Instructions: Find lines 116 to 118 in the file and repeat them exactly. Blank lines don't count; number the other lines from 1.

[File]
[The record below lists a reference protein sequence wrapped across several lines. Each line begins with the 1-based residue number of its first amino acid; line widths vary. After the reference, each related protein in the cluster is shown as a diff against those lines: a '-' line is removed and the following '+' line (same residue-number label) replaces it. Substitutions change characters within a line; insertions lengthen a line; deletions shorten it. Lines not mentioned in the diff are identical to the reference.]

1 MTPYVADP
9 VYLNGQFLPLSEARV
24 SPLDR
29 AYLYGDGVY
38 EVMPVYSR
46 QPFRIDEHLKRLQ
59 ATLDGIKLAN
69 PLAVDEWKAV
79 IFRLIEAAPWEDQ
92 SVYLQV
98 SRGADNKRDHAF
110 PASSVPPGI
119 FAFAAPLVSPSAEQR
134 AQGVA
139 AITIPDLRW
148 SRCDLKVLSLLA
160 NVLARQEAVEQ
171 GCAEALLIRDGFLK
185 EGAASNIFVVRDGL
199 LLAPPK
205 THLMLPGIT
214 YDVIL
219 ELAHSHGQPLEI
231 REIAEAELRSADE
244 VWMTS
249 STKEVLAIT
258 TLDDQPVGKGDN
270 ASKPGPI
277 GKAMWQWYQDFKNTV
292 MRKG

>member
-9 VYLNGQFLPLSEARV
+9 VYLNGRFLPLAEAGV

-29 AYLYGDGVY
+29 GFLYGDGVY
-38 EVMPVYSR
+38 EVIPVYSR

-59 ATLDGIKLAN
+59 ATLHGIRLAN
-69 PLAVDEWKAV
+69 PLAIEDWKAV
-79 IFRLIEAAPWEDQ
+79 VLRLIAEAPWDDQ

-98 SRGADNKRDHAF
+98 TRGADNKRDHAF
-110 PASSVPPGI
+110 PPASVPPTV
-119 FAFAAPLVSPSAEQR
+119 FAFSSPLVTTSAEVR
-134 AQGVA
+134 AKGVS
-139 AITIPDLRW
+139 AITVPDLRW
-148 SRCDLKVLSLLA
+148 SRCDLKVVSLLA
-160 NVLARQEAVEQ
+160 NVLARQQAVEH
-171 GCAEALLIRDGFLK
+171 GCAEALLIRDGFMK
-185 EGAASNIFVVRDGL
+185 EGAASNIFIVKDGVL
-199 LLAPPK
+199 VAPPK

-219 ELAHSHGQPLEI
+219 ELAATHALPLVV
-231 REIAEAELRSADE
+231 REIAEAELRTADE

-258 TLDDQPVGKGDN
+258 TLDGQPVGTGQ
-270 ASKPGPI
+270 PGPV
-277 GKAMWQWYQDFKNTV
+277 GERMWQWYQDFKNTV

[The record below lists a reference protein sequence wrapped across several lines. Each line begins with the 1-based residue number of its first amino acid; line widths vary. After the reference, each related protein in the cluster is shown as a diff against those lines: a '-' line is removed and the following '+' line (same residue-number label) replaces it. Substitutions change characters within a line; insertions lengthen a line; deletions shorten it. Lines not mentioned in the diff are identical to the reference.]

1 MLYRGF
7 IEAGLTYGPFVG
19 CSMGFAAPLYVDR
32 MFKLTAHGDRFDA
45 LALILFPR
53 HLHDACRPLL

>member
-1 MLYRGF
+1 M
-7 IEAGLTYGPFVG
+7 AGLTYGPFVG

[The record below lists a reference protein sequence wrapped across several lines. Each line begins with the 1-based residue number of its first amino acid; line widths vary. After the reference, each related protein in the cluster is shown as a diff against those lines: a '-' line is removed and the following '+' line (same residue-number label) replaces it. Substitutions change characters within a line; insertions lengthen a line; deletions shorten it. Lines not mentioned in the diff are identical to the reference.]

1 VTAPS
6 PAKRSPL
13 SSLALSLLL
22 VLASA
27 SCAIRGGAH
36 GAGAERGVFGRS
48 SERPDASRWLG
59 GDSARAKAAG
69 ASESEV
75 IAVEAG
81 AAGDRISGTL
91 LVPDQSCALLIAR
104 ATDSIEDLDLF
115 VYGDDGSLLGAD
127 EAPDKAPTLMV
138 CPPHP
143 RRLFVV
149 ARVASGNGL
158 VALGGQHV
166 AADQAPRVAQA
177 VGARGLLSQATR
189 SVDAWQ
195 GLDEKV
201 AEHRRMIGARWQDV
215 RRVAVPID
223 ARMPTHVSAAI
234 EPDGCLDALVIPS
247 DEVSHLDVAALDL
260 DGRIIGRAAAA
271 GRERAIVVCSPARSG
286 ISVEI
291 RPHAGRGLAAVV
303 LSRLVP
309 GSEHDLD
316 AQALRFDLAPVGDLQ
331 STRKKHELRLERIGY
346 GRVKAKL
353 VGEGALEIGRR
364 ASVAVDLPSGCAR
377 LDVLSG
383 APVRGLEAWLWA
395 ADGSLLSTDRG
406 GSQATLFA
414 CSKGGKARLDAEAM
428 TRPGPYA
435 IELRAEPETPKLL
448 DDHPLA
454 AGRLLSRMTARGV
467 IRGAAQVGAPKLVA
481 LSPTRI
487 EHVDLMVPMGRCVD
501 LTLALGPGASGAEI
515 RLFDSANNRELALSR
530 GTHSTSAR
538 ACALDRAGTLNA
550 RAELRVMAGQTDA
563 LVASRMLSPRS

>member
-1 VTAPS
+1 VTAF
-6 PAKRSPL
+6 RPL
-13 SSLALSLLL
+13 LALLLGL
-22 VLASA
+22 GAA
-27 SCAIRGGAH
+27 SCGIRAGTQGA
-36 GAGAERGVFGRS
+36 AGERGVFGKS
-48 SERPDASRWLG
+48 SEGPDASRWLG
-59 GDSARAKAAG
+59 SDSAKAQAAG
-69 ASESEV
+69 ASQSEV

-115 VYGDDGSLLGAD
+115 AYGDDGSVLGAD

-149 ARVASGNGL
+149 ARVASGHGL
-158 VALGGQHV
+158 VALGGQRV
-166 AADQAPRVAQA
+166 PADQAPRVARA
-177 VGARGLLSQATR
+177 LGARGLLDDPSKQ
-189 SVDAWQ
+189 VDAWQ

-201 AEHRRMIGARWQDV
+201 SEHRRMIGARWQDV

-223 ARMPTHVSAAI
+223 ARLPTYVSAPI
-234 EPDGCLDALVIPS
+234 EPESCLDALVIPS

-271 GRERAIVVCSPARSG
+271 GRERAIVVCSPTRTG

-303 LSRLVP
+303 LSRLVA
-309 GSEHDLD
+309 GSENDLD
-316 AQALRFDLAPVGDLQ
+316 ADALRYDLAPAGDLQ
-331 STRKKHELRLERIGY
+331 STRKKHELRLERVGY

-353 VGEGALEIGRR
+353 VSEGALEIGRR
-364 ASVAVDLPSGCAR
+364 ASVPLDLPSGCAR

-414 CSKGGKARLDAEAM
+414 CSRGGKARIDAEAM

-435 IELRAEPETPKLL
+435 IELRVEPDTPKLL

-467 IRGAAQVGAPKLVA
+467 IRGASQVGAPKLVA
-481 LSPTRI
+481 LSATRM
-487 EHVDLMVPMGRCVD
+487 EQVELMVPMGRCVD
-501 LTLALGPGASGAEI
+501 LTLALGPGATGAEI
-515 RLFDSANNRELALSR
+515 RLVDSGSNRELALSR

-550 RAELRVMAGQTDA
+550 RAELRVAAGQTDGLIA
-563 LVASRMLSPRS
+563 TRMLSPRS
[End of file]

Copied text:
260 DGRIIGRAAAA
271 GRERAIVVCSPARSG
286 ISVEI